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This album was at first disappointing to me, as I expected some Virgin Steel, Manowar, Rhapsody of Fire charging Italian Power Metal. Instead what I heard was this NWOBHM-ish epic with shades of old Rainbow and Wagner's Valkyries. Rainbow screamer Graham Bonnet is all over this album, and he's sounding better than most of the other guys his age singing this classic metal style, still sounding pretty old though. But hey. pretty easy to forgive him after the stuff he did with Yngwie.
So, I listened to this a bunch of times and ended up getting way more out of it when I did. It's just the fake symphonics that got in my way at first, but the songs are really good with all kinds of killer guitar. The album opens with "Coronation" which sounds kind of like Rainbow's "Long Live Rock 'N Roll" but with more shreddy guitar playing. Bonnet really brings out the Rainbow on this one, but it's got those Valkyries flying around too. I think my favorite song on this album is "Palace Guard", with all kinds of Manowar type choirs, crazy Allan Holdsworthian lead guitar, and the best I've heard Bonnet in decades.
"Errandia" is another killer song, really long and epic with about a million great riffs and changes. I'd go as far as to call it beautiful where the guitar plays over the orchestra backing, it's just too bad about the orchestra probably being some bargain basement software.
Anyway, definitely get this, it's got so much going on at least some of it will grab you.
This is the project that has so far been notable not only for the participation of Graham Bonnet, but for its shamelessly hyperbolic and self-promoting press releases. Terms like "Wagnerian Opera Metal, Defined" and "Heavy Metal Maestro" get bandied about. And how does the music shape up after all this hooplah? Well, there are bits of the Wagnerian on a few tracks, and the (canned) members of the orchestra do show, but this is more Deep Rainbow Sabbath than anything particularly Byzantine.
It's also damn good, definitely one of the most interesting classic metal/hard rock releases of the past few years. There are 4 songs with Bonnet, and one song apiece by Tommy Heart (whom some might remember from Uli Roth's Sky of Avalon) and leather-lunged Veronica Freeman of Benedictum. "Coronation" opens with a Valkyrian flourish, then settles into a very Blackmore's Rainbow groove, with Bonnet sounding quite good considering his wear. This is the catchiest track on the record, with some almost Disney-esque Bonnet backing vocals. It's also an obvious favorite; any fan of classic Deep Purple or Rainbow would find something to like about this track. "Palace Guard" features Bonnet again, this time in a suitably Manowar-esque setting. The big choir parts sound like they could have come off some German power metal album. This one is more progressive, with plenty of changes and ripping guitar solos. This song underscores just how guitar-dominated Lyraka Volume 1; the lead guitar is far more prevalent throughout this album than anything symphonic (though there's that as well). Bonnet sounds particularly incendiary during the verses, but he turns in a delightfully melodic turn during the long, well orchestrated midsection. "Scatherus" is the one track sung by Veronica Freeman, and could be most closely aligned with the more extreme side of metal. Ms. Freeman is known to be somewhat of a Dio disciple vocally, but she actually sounds a bit more like Paul Di'anno (classic Iron Maiden) here. Either way, this song is like the title, scathing, both on vocal and lead guitar levels.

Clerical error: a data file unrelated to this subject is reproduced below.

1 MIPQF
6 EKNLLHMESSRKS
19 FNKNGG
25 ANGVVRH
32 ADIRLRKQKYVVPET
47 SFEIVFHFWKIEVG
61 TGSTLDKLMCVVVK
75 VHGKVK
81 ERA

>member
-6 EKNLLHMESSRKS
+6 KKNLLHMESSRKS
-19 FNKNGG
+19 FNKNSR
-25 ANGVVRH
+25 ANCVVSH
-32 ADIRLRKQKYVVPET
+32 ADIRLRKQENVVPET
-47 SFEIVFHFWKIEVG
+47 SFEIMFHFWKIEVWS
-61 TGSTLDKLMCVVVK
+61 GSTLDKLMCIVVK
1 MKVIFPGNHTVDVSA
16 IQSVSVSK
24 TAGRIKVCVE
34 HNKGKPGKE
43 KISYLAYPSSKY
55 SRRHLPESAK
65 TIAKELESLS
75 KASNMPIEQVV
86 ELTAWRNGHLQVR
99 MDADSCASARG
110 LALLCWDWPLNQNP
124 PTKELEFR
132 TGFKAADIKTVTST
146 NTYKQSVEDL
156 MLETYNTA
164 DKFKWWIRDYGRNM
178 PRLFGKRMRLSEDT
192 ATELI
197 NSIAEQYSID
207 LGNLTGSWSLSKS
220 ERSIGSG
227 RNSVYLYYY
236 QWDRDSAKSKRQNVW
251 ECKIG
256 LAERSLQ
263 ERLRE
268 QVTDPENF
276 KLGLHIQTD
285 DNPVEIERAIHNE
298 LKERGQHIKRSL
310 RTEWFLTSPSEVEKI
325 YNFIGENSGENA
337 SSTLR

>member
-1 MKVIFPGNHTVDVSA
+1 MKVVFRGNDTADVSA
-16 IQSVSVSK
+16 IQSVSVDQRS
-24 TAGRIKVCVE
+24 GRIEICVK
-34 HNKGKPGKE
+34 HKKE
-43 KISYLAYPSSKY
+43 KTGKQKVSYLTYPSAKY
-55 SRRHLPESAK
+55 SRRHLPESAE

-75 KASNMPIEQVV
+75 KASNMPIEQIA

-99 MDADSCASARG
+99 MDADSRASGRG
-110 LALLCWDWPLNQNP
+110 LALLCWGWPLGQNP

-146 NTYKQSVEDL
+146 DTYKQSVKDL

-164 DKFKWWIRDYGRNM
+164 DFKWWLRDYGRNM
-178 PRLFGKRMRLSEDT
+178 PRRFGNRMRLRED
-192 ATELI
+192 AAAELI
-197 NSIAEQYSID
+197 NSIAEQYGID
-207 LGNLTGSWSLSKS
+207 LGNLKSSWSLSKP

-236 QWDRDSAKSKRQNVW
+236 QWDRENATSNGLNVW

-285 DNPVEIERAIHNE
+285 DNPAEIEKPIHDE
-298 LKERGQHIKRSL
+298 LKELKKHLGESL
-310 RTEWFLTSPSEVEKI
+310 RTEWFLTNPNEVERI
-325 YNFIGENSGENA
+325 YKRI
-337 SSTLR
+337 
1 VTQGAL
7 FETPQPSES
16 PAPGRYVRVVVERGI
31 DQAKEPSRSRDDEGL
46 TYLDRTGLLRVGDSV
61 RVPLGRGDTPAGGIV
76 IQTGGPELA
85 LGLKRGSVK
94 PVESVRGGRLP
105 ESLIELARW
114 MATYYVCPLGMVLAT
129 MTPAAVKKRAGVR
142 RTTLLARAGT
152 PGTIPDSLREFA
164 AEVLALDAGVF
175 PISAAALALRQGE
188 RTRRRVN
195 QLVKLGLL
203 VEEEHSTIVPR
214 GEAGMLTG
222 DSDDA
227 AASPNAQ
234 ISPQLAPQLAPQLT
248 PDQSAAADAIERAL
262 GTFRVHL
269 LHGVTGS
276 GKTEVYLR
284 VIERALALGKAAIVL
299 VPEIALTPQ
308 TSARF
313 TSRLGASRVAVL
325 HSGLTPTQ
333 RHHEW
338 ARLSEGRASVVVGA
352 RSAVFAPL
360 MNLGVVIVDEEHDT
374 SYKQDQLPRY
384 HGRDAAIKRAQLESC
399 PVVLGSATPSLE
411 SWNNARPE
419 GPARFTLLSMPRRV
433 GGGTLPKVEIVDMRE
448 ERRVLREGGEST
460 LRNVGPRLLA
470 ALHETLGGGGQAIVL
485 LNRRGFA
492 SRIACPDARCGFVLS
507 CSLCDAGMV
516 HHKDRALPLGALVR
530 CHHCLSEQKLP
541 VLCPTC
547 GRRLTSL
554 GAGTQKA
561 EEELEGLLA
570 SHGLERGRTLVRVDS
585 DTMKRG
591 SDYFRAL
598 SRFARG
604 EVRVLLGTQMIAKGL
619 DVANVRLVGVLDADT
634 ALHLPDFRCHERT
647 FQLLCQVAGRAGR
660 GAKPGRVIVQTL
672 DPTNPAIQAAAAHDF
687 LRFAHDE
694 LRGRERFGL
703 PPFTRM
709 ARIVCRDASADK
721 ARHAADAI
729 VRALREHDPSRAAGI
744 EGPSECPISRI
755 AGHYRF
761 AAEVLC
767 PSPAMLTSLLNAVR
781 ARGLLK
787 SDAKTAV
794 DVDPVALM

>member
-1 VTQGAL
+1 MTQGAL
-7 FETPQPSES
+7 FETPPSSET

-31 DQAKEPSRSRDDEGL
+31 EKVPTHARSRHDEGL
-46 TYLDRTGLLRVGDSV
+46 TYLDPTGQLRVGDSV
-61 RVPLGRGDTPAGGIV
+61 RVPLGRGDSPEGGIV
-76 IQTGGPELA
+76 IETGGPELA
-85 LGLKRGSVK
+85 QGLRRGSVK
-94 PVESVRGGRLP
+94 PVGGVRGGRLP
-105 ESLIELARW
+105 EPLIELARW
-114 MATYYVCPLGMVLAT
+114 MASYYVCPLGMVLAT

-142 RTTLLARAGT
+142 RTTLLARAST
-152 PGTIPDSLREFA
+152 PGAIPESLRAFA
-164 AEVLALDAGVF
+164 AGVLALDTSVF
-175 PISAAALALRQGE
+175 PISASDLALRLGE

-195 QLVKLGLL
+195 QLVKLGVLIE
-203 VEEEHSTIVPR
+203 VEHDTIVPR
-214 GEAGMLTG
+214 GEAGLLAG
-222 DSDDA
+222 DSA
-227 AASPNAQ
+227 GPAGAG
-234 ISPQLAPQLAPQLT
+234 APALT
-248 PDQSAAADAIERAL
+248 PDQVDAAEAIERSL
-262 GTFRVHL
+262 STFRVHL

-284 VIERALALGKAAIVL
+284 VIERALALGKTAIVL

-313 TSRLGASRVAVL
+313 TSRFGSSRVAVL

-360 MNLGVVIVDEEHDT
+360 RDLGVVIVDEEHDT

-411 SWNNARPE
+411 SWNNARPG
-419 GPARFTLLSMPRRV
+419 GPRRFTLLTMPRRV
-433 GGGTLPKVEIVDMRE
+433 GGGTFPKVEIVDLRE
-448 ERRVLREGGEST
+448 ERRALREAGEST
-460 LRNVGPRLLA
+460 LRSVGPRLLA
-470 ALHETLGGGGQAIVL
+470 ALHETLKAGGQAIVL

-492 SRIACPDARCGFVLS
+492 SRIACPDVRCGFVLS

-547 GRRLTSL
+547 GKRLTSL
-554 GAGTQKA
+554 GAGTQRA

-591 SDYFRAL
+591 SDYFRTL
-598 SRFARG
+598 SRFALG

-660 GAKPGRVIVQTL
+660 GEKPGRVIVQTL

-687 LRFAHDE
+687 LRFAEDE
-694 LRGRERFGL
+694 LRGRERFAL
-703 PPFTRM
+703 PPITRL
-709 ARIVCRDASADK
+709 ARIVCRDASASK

"Errandia" is close to 13 minutes long, with involved orchestration and a lot of lead guitar (the latter courtesy of one Andy DiGelsomina), and it's that very length that wears the proceedings a bit thin for me. The orchestral passages range from gorgeous to freaked-out, almost psychedelic dissonance, and though impressively well written, some might feel these long passages are pushing things time-wise . Bonnet turns in a surprisingly level vocal here, emoting quite well given his tuneful-belter reputation. Overall this song sounds influenced by the Mob Rules eras of the Sabs, with a side helping of some eccentric composer like Allan Pettersson. Errandia is also probably the most musically interesting track, and for me the dissonances were conducive to repeated listens.
One of the main gripes about this album involves the apparently canned orchestral accompinaments, and I think the proceedings will probably benefit from reissue with a "real" orchestra tracking over the too obvious plug-ins. Neires is the track that Tommy Heart sings on, and has an interesting stew of styles. I hear classic rock, metal, COUNTRY (yes I know) and even some operaticizing by Heart in the midsection. Speaking of Heart, this is the heaviest I've heard him; but then I'm mostly familiar with his Glam rock work with Fair Warning. There's also some very beautiful, almost Celtic violin playing. I wonder how enthused fans of Rainbow or Alcatrazz or will be with this kind of "variety". Oddly, as all over the place as this song is, it fits together in a very compelling way. As for the aforementioned Rainbow fans, they will most probably be appeased by the cd closer, "Beyond the Palace." Starting out in spirit like that old Dio favorite, "Heaven and Hell", this track features all the mythical fantasizing of Rainbow and probably the album's best solo by DiGelsomina. It goes on too long at the end, which again aligns it with the classic "Stargazer" tradition, but there it is. Bonnet even hits a very pleasing, Plant-like "let me take you there" at the rapturous fade out. Great stuff, and I would even venture to assert the Bonnet tracks here as vying with some of the best in his career. Really.
From what I've read, not only Bonnet but old Yngwie-shrieker Mark Boals will be on board for the 2nd album. Count me in.